Compared to previous software solutions we had used, the increased speed and shorter render times in Resolve translate into a more client-friendly experience. It's been pretty incredible seeing how our clients interact with the system, knowing that they will be able to try multiple things to establish a particular look or color effect without falling behind in the timeline. It certainly makes for a more enjoyable experience, and allows me to provide better service.

Several scenes with lots of energy took place in a country bar, and they all had wide variations in color and lighting. The Resolve's tracking capabilities, combined with Power Windows, was really impressive, especially when working to bring up detail and highlights in faces. I was able to isolate difficult areas, such as dark-set eyes, bringing up the brightness with a track that was flawless. (The VFX guys were actually jealous!)

Jolene wore western-themed dance costumes, that were embellished with fringe, sequins, beading and rhinestones, reminiscent of the glamorous country stars of the 1960s. We used the shape recognition tool to call out these special features in several of the scenes. As an example, the precision and accuracy of the tool enabled us to bring out the details in intricately detailed fringe on her blue vest by opening up the mid-range hues, directing the audience's eye, capturing the movement of the fringe as she moved through the bar.

Hardware Interface

Working with a mouse and/or pen and tablet to color grade hasn't always been ideal, especially since I'm left-handed. Selecting curves and trying to work specifics with a pen and tablet seemed to limit my ability to control and fine-tune the software, especially in a high-pressure, quick deadline setting. I can honestly say that my efficiency has grown since transitioning to the control panel. Now, I'm able to use both hands to control the grading process, making fine tuning and navigation incredibly fluid.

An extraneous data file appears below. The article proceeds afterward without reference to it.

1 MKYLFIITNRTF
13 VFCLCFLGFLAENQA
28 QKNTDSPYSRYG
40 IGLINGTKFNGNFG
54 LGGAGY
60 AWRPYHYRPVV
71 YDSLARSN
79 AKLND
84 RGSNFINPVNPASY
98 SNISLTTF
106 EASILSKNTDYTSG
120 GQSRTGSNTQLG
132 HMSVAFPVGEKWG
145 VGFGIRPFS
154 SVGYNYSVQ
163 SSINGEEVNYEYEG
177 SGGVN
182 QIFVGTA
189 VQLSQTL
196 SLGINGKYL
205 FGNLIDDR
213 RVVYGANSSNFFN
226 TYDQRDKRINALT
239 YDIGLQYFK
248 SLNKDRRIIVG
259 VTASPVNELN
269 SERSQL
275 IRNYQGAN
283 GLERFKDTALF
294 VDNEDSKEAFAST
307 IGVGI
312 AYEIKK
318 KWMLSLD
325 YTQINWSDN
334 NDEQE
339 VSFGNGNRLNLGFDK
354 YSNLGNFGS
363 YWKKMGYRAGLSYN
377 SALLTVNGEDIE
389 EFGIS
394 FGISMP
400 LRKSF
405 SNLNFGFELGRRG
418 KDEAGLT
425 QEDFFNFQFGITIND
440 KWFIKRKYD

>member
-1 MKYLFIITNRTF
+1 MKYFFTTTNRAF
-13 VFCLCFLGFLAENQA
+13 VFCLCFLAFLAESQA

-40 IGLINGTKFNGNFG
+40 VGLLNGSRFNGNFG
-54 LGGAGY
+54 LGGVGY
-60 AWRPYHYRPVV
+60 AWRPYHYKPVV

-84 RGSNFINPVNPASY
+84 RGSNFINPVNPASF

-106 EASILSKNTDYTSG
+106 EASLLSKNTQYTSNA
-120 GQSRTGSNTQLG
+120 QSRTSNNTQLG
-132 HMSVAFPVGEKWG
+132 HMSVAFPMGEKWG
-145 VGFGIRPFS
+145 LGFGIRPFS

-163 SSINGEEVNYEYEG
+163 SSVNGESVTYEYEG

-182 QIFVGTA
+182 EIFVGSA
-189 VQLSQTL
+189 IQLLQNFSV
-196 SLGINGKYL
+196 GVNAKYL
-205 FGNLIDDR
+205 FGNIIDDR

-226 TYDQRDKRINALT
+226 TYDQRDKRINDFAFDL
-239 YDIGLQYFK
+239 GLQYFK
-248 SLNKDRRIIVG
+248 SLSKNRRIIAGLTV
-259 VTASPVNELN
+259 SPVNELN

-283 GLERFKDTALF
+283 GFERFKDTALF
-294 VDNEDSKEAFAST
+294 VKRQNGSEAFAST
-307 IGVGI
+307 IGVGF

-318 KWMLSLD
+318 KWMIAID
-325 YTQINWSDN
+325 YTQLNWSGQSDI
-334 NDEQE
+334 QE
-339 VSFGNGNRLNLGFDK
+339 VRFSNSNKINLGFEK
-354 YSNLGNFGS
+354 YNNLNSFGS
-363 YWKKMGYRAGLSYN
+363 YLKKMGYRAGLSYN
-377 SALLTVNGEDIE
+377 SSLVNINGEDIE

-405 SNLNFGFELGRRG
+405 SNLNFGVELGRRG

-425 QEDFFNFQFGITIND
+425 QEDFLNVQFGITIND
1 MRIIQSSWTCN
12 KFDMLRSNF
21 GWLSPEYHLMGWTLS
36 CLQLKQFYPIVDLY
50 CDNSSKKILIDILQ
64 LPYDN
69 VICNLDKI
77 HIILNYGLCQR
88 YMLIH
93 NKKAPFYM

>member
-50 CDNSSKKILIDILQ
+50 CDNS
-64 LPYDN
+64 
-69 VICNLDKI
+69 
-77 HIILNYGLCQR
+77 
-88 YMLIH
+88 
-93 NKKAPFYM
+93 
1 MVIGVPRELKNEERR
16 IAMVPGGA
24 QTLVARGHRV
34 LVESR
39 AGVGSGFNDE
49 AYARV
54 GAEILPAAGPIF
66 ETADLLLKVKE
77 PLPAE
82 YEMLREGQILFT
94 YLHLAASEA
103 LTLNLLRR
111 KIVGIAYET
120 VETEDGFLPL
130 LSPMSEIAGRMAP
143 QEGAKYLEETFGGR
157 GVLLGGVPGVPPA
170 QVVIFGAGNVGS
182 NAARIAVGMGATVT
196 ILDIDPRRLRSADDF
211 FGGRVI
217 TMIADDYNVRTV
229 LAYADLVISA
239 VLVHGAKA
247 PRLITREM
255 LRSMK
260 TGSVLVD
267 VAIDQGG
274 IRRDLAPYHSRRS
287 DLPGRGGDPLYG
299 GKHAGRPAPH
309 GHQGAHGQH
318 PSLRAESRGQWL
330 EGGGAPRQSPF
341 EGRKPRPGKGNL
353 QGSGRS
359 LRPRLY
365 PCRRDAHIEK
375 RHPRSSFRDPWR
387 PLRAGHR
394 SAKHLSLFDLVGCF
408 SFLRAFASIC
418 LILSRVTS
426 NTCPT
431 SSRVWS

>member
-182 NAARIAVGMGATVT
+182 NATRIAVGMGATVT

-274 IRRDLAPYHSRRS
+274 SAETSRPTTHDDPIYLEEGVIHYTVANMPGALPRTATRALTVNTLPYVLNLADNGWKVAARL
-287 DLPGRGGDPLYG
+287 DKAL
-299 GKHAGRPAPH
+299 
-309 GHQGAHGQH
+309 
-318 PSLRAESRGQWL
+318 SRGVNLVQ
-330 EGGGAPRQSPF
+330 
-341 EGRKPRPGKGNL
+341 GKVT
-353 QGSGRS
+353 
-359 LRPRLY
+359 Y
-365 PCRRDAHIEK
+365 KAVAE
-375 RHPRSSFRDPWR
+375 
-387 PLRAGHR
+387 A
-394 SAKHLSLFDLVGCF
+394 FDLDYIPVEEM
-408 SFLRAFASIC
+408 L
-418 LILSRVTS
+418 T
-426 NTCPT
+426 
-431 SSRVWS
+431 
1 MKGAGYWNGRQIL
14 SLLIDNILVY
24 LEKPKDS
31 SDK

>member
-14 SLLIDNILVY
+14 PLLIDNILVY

Our DaVinci Resolve is based on a 12-core Mac Pro with 48 GB of RAM, and connected to our 24 TB XSAN. Internally it hosts an ATI Radeon HD 5770 to run the GUI, a Blackmagic Design Decklink Extreme to output to both our 42" Cine-tal Cinemage and a 50" Panasonic VT20 for clients.

We are able to add extra PCIe slots to our computer thanks to the Cubix GPU-Xpander, which holds a RED Rocket card and 3 NVIDIA Quadro 4000 cards. With this amount of horsepower in one computer, we are able to color correct raw .r3d RED footage with several Power Windows in realtime at 2K.

Output to Film

When it came time to prepare digital files for output to film, we partnered with FotoKem's Los Angeles facility. Given the number of night/bar scenes, we selected Kodak stock to provide a more dramatic feel. We used FotoKem's in-house LUTs to convert the digital footage, allowing our graphics and color team to work with linear files simultaneously. This streamlined our internal process and eliminated the need for us to work with a conversion algorithm.

With coloring for "Queens of Country" now complete, and a satisfying flow of commercial and corporate projects underway at Copper, it's exciting to think what I'll be working on next. It's a great time to be in post! I'm looking forward to what's next and, until then, I'll have my hands full delivering the projects that are my next big "performance."